https://www.zoro.co.uk/shop/hand-tools/insulated-tools---pliers-and-cutters/00125-9%22-cable-cutter/p/ZT1199157X?utm_source=bing&utm_medium=shopping&utm_campaign=bs%2B%7C%2BHand%20Tools&utm_term=ZT1199157X&dev=c&utm_campaign=bs%20-%20hand%20tools%20%230&utm_medium=shopping&msclkid=7ca991c5361b1bd0c1ddf097013832ce&utm_source=bing&utm_prodid=ZT1199157Xtargetid
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Sandro
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« Reply #15 on: September 30, 2021, 08:56:28 AM »


While we're on the topic has anyone used or heard of Alfagomma fuel hoses ?

They're in stock at the local Auto parts place I purchase from and I wondered if anyone here has had any experience good or otherwise using this brand.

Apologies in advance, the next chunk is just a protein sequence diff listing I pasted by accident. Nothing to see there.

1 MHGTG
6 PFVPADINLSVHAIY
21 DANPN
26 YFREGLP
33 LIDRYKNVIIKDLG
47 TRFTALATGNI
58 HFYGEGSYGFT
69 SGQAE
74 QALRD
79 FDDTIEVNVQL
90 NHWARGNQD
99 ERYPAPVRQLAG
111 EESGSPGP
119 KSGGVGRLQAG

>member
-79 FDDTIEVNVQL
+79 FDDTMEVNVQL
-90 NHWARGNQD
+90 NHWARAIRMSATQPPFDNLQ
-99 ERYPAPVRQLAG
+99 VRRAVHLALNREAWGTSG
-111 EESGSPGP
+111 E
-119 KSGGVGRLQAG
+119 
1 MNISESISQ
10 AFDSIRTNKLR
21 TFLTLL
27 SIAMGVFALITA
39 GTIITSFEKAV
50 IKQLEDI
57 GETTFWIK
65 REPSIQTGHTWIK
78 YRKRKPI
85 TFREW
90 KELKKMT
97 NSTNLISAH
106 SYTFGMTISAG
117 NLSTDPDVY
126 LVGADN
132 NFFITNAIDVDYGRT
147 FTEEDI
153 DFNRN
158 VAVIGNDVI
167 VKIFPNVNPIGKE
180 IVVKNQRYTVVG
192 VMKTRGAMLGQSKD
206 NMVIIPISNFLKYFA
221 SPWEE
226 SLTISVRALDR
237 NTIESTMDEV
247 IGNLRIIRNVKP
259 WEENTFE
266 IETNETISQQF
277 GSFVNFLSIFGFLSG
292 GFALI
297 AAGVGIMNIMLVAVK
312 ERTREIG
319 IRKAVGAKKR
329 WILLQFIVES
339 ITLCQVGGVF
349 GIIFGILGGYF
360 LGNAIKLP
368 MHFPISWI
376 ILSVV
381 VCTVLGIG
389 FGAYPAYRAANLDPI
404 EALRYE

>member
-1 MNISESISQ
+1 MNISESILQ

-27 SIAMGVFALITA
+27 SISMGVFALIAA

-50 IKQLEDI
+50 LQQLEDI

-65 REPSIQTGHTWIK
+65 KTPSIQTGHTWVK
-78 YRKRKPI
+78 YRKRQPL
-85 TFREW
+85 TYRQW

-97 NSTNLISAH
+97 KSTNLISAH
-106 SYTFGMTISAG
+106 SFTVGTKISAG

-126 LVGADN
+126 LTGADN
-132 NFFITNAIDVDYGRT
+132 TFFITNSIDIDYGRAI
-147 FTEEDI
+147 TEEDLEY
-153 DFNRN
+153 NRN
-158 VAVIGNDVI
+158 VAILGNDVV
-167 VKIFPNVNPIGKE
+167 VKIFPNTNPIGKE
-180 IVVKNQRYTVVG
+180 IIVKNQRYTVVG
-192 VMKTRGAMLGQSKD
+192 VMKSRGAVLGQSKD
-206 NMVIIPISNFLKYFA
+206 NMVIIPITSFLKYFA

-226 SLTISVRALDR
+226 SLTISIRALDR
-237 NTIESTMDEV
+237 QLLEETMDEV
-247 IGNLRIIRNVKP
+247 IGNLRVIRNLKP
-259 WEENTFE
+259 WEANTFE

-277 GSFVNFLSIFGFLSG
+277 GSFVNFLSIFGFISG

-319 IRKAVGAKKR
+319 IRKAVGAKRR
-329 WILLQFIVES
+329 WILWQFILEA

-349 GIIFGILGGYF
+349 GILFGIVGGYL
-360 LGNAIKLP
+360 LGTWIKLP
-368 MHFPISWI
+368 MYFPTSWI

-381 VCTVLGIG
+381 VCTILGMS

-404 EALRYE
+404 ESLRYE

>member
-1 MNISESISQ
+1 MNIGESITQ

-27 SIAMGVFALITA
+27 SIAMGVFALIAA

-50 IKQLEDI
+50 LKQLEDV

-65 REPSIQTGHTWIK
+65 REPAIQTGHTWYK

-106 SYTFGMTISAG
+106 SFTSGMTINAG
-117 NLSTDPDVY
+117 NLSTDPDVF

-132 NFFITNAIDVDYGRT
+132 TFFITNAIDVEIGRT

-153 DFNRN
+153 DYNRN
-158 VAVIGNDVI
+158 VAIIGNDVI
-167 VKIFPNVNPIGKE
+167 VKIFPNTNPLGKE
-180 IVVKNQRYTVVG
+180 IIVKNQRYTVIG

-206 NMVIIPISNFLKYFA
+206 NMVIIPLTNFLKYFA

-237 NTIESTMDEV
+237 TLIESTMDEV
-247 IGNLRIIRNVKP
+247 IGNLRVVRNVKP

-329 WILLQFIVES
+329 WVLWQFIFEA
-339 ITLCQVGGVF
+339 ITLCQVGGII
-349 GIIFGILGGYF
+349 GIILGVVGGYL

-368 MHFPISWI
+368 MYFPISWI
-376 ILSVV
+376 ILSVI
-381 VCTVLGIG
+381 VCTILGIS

I've written to Alfagomma in the meantime to try to glean some more specific product information.

Thanks,

Andrew

   
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mangocrazy
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« Reply #16 on: September 30, 2021, 10:22:28 PM »

I think the very first question you should ask of any fuel hose vendor is 'what level of the SAE J30 specification does your hose conform to?'. The latest and highest level is (I believe) R14 T1. Anything less than this should elicit further questioning.
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Peter Stokes


« Reply #17 on: October 01, 2021, 12:25:02 PM »

Hi Graham

I have read some threads on R14 just to confuse where it is rated at a lower PSI than R9, so folk were less inclined to use for that application. It is mentioned here that R9 is for high pressure use, R14 is for low pressure.

http://www.volksbolts.com/faq/fuelhose.htm